• rate this
    0

    Comment number 816.

    813. lundgren
    Renewables cannot compete with non-renewables, their costs of operation are just too high

    ==

    Remember though renewables are a long term investment.

    Fossil fuels will become extremely expensive in the next 40 or 50 years as supplies run low.

    Energy policy needs to take a long term view, both in terms of pollution and energy costs.

  • rate this
    +6

    Comment number 815.

    Thorium(LFTR) is definitely the best bet for reliable cheap clean and abundant energy without the risks of conventional nuclear reactors and with orders of magnitude less waste.
    Especially when it comes to energy intensive processes like synthesizing clean and reasonably cheap hydrocarbon fuels from water and atmospheric CO2.

  • rate this
    +2

    Comment number 814.

    #807 yes there is a lot of cleaning up to do, but that doesn't mean that people should panic and stupidly exagerate the dangers. Of that "highly contaminated water" the most radioactive that was observed was about 10 times as radioactive as orange juice (which is itself too radioactive to legaly discharge from a nuclear power plant)

  • rate this
    -1

    Comment number 813.

    Be careful on defunding renewable energy sources. Some of the consequences will be cheaper energy, loss of wind farms, and the economy actually growing. Renewables cannot compete with non-renewables, their costs of operation are just too high

  • rate this
    0

    Comment number 812.

    To widen the discussion, is it feasible for countries to join forces & plant billions upon billions of trees worldwide, thereby giving nature the resources to fight perceived global warming, while Governments at best tinker with the problem. And, maybe feed the seas with billions of tons of mass produced culturised plankton which absorb CO2. Or, did Blair fib saying "CO2, biggest threat since...."

  • rate this
    +2

    Comment number 811.

    So nothing for dying oceans or forests !

 

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  20.  
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  36.  
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  37.  
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    The Havengore docked in London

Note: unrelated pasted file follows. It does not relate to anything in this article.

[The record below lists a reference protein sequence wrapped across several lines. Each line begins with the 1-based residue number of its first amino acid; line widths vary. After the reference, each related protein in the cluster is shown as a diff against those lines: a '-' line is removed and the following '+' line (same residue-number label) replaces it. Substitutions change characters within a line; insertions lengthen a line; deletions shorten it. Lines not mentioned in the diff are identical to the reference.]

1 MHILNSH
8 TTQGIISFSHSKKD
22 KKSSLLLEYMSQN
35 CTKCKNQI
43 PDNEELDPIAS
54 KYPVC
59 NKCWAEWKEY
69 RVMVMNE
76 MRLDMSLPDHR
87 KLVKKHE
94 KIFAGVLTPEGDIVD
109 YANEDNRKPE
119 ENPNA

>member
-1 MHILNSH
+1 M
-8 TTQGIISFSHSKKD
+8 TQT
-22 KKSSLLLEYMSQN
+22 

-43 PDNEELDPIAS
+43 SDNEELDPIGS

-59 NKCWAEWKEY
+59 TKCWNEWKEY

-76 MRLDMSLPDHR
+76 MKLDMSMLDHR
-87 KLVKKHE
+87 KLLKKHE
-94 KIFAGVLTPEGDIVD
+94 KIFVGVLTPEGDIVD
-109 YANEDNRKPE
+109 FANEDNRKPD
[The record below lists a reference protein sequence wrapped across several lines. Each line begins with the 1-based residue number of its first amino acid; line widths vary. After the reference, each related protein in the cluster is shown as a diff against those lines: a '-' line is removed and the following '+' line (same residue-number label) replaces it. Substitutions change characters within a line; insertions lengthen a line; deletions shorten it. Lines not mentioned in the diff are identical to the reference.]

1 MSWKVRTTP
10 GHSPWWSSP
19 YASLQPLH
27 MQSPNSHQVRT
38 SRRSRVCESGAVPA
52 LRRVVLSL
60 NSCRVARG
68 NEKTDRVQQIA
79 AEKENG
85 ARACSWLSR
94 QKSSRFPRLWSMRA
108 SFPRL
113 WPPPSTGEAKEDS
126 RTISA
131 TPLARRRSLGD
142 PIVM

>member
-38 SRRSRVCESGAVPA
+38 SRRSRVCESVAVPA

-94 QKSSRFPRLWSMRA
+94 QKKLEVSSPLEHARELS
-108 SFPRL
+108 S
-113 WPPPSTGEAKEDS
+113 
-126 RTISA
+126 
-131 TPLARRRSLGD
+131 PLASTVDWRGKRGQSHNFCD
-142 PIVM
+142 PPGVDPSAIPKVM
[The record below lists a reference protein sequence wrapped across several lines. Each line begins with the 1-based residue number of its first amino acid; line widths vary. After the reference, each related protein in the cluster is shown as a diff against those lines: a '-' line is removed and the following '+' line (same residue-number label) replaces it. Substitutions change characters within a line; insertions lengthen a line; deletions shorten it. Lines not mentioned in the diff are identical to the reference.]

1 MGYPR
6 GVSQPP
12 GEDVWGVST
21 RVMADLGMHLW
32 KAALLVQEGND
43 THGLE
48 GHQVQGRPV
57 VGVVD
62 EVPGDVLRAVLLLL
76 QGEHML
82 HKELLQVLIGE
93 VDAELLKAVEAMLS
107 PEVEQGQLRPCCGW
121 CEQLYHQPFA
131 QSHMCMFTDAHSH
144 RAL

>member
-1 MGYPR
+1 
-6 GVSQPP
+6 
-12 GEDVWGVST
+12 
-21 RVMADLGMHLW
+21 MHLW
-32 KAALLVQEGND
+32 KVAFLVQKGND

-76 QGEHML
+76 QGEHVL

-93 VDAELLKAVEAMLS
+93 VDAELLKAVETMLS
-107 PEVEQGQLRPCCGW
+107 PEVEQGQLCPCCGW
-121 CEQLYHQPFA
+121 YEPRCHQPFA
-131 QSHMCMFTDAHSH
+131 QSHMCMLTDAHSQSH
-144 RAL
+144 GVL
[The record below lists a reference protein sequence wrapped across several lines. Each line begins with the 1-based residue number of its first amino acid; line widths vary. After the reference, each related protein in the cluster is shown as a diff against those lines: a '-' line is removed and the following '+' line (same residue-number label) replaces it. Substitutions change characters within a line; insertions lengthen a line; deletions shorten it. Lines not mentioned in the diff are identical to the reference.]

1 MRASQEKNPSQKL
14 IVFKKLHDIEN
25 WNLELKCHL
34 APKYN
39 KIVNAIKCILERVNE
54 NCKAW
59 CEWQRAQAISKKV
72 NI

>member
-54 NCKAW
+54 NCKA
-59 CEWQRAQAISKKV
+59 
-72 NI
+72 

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  38.  
    11:31: Havengore 50 years ago
    Winston Churchill's coffin on a boat - the Havengore - on the Thames on the day of his funeral

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  39.  
    11:29: Stephen O'Sullivan

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  40.  
    11:21:

    If you have any pictures of Churchill's state funeral 50 years ago, or other relevant pictures you'd like to share, please send them to yourpics@bbc.co.uk.

     
  41.  
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    Winston Churchill with US President Franklin Roosevelt in 1943

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  43.  
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    Winston Churchill making a speech during the 1945 election campaign

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  44.  
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  45.  
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  46.  
    10:52: Cameron lays wreath
    David Cameron lays a wreath at Churchill ceremony

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  47.  
    10:51: Migrant election vote BBC News Channel

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  48.  
    10:46: Havengore ceremony BBC News Channel
    BBC's Ben Brown

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  49.  
    10:39: Migrant election vote

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  50.  
    10:34: A million mourners
    People standing on roofs to see Churchill's funeral

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  51.  
    @PhilippaBBC 10:28: Live ceremony Philippa Thomas BBC News

    tweets: We'll have live ceremony coverage @BBCWorld 1245 #GMT MT @BBCArchive: Churchill's political career #BBCChurchill

     
  52.  
    10:26: 'Fitting tribute'

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  53.  
    @bbcArchive 10:24: Share your memories BBC Archive

    tweets: Do you remember the day of Churchill's funeral? Share your memories with us #BBCChurchill pic.twitter.com/5gzSwuWKsP

    BBC graphic
     
  54.  
    10:23: Churchill in numbers
    Winston Churchill doing a radio interview in 1928

    Churchill's career in the House of Commons began in 1900 and spanned 64 years, the longest in the 20th Century. While he was a member of the Commons, Churchill sat for two parties, represented five constituencies and contested 21 elections. He held numerous ministerial positions and served as prime minister twice.

     
  55.  
    10:00: 'Unprecedented funeral'

    Former BBC correspondent Martin Bell tells the BBC News Channel that Churchill's state funeral was "unprecedented - we will not see the likes of it again". He says the nation was "absolutely riveted" by the funeral. "It was very quiet, dignified, almost devotional - it's hard to imagine anyone drawing that kind of emotion, it was the passing of a great man," he says.

     
  56.  
    @BenBrownBBC 09:51: Ben Brown, BBC News Presenter

    tweets: On board HMS Belfast for BBC news channel coverage of 50th anniversary of Sir Winston's state funeral #Churchill2015

     
  57.  
    09:45: 'Inspired a nation'